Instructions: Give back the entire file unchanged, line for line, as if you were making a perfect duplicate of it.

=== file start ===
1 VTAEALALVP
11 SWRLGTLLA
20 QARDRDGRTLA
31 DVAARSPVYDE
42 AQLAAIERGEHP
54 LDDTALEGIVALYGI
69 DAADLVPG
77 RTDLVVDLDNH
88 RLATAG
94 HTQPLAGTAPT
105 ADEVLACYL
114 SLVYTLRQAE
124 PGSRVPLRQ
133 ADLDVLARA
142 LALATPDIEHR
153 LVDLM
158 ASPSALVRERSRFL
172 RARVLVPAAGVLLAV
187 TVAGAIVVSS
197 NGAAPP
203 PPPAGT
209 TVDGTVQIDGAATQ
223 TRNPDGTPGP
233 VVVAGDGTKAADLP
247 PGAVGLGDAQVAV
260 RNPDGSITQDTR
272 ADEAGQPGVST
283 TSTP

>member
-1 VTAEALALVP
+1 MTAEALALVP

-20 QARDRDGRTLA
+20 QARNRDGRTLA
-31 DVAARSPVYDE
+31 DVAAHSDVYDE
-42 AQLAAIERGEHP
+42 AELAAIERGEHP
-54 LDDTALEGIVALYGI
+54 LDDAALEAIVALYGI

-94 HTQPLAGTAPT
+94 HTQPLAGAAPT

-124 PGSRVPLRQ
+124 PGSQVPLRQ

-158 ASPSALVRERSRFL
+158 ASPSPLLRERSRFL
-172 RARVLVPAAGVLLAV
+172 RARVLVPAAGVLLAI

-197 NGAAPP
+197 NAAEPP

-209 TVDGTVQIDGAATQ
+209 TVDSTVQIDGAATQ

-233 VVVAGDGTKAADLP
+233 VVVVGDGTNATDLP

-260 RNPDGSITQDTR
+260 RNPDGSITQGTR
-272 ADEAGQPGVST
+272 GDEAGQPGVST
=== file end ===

1 VTAEALALVP
11 SWRLGTLLA
20 QARDRDGRTLA
31 DVAARSPVYDE
42 AQLAAIERGEHP
54 LDDTALEGIVALYGI
69 DAADLVPG
77 RTDLVVDLDNH
88 RLATAG
94 HTQPLAGTAPT
105 ADEVLACYL
114 SLVYTLRQAE
124 PGSRVPLRQ
133 ADLDVLARA
142 LALATPDIEHR
153 LVDLM
158 ASPSALVRERSRFL
172 RARVLVPAAGVLLAV
187 TVAGAIVVSS
197 NGAAPP
203 PPPAGT
209 TVDGTVQIDGAATQ
223 TRNPDGTPGP
233 VVVAGDGTKAADLP
247 PGAVGLGDAQVAV
260 RNPDGSITQDTR
272 ADEAGQPGVST
283 TSTP

>member
-1 VTAEALALVP
+1 MTAEALALVP

-20 QARDRDGRTLA
+20 QARNRDGRTLA
-31 DVAARSPVYDE
+31 DVAAHSDVYDE
-42 AQLAAIERGEHP
+42 AELAAIERGEHP
-54 LDDTALEGIVALYGI
+54 LDDAALEAIVALYGI

-94 HTQPLAGTAPT
+94 HTQPLAGAAPT

-124 PGSRVPLRQ
+124 PGSQVPLRQ

-158 ASPSALVRERSRFL
+158 ASPSPLLRERSRFL
-172 RARVLVPAAGVLLAV
+172 RARVLVPAAGVLLAI

-197 NGAAPP
+197 NAAEPP

-209 TVDGTVQIDGAATQ
+209 TVDSTVQIDGAATQ

-233 VVVAGDGTKAADLP
+233 VVVVGDGTNATDLP

-260 RNPDGSITQDTR
+260 RNPDGSITQGTR
-272 ADEAGQPGVST
+272 GDEAGQPGVST